How learning to cook in China enabled the author to embrace her cultural heritage.
Becoming a chef was not her parents’ idea of a successful career, admits Time Out Beijing food correspondent Lin-Liu. They hadn’t emigrated from Taiwan to America and sent their daughter to an Ivy League college so that she could enter the “lowliest of Chinese occupations.” But the author, who moved to China in 2000 to pursue a freelance journalism career, “took up Chinese food with a fervor that came second only to my passion for writing.” She enrolled in the vocational Hualian Cooking School in central Beijing, where she dutifully listened, bowed, copied and even considered cheating on her final exam, as the other, mostly male students did. However, the school’s elderly factotum, Chairman Wang, took Lin-Liu under her wing, imparted valuable traditional cooking methods and gradually shared some staggering details of her life during the Cultural Revolution. The author displays fond respect as she chronicles China’s epic transformation through the stories of the people she met. In one restaurant, she wrapped dumplings next to a divorced woman who lost a fortune paying “snakeheads” to arrange a marriage with a Taiwanese. Despite being female and a foreigner, she managed to get a job in Shanghai’s Whampoa Club, where glamorous, successful chef Jereme Leung pioneered the use of Western presentation styles and foreign ingredients. Moonlighting as a food critic, the author was shocked by the overt bribes restaurant owners offered but undaunted as she sampled exotic fare like puppy and male animals’ genitalia. Besides a smattering of luscious recipes, Lin-Liu peppers her accessible narrative with three “side dishes”: visits to an MSG factory in Henan, to the rice paddies of Ping’an and to Yangzhou, birthplace of one of China’s four main cuisines.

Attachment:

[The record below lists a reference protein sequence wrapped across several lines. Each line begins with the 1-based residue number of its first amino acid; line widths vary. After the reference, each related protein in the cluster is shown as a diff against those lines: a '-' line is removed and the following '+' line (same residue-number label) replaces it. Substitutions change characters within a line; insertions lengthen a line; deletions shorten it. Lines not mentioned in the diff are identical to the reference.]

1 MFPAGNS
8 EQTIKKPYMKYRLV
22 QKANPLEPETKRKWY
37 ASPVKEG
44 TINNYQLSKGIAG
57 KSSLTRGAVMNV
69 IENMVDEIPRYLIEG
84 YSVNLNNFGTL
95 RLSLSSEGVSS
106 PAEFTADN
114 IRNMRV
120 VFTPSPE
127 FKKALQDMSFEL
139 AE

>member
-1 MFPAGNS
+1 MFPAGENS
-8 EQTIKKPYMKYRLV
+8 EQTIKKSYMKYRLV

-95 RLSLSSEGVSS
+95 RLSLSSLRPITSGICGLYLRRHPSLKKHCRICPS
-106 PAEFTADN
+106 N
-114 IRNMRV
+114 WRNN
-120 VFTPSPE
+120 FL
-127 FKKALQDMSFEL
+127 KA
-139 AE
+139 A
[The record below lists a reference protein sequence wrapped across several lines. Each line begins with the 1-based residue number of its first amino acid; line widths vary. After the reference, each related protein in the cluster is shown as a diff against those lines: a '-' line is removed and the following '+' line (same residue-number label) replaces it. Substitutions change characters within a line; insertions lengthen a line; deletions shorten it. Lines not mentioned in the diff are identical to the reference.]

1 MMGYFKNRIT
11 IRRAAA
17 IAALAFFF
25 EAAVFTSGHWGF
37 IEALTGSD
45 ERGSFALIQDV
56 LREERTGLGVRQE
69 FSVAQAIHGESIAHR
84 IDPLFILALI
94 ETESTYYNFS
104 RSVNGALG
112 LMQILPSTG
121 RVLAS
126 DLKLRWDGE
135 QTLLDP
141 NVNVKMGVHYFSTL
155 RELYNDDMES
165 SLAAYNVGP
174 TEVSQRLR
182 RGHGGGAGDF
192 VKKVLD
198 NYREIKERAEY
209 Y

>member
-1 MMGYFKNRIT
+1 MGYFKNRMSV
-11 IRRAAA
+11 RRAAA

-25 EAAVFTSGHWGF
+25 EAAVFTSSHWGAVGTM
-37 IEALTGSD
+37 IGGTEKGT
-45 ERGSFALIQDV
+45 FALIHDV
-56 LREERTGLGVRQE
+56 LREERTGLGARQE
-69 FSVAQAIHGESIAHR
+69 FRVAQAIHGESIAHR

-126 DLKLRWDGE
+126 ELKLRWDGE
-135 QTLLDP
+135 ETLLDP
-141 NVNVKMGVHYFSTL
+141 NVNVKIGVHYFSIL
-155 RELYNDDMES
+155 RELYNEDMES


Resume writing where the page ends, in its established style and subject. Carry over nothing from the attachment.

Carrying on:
A bright, winning glimpse inside a rapidly changing nation.